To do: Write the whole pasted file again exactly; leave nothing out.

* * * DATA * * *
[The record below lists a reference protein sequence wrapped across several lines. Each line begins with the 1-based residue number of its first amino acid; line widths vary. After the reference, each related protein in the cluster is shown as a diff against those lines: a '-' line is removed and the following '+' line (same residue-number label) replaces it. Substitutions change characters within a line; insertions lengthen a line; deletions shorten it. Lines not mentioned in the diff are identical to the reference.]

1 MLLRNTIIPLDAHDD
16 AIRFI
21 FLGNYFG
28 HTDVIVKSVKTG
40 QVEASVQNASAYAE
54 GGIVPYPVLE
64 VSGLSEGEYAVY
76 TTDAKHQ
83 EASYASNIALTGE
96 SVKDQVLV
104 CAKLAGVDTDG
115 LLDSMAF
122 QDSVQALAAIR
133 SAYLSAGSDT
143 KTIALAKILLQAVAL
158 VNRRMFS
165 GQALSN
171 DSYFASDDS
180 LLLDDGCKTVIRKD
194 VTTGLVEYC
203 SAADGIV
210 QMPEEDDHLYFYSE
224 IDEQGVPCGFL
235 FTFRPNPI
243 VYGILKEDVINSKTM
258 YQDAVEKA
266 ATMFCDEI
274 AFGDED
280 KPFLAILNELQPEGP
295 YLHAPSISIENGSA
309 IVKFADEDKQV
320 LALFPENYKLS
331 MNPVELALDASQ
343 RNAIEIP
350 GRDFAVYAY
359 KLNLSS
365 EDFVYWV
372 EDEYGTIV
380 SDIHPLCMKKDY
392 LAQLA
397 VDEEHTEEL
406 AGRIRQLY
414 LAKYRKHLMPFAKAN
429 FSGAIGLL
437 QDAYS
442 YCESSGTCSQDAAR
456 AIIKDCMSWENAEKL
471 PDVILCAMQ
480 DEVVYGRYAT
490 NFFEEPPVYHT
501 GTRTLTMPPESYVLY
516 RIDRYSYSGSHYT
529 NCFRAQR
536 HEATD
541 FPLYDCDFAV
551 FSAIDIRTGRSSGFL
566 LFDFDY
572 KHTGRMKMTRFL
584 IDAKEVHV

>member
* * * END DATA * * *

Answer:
[The record below lists a reference protein sequence wrapped across several lines. Each line begins with the 1-based residue number of its first amino acid; line widths vary. After the reference, each related protein in the cluster is shown as a diff against those lines: a '-' line is removed and the following '+' line (same residue-number label) replaces it. Substitutions change characters within a line; insertions lengthen a line; deletions shorten it. Lines not mentioned in the diff are identical to the reference.]

1 MLLRNTIIPLDAHDD
16 AIRFI
21 FLGNYFG
28 HTDVIVKSVKTG
40 QVEASVQNASAYAE
54 GGIVPYPVLE
64 VSGLSEGEYAVY
76 TTDAKHQ
83 EASYASNIALTGE
96 SVKDQVLV
104 CAKLAGVDTDG
115 LLDSMAF
122 QDSVQALAAIR
133 SAYLSAGSDT
143 KTIALAKILLQAVAL
158 VNRRMFS
165 GQALSN
171 DSYFASDDS
180 LLLDDGCKTVIRKD
194 VTTGLVEYC
203 SAADGIV
210 QMPEEDDHLYFYSE
224 IDEQGVPCGFL
235 FTFRPNPI
243 VYGILKEDVINSKTM
258 YQDAVEKA
266 ATMFCDEI
274 AFGDED
280 KPFLAILNELQPEGP
295 YLHAPSISIENGSA
309 IVKFADEDKQV
320 LALFPENYKLS
331 MNPVELALDASQ
343 RNAIEIP
350 GRDFAVYAY
359 KLNLSS
365 EDFVYWV
372 EDEYGTIV
380 SDIHPLCMKKDY
392 LAQLA
397 VDEEHTEEL
406 AGRIRQLY
414 LAKYRKHLMPFAKAN
429 FSGAIGLL
437 QDAYS
442 YCESSGTCSQDAAR
456 AIIKDCMSWENAEKL
471 PDVILCAMQ
480 DEVVYGRYAT
490 NFFEEPPVYHT
501 GTRTLTMPPESYVLY
516 RIDRYSYSGSHYT
529 NCFRAQR
536 HEATD
541 FPLYDCDFAV
551 FSAIDIRTGRSSGFL
566 LFDFDY
572 KHTGRMKMTRFL
584 IDAKEVHV

>member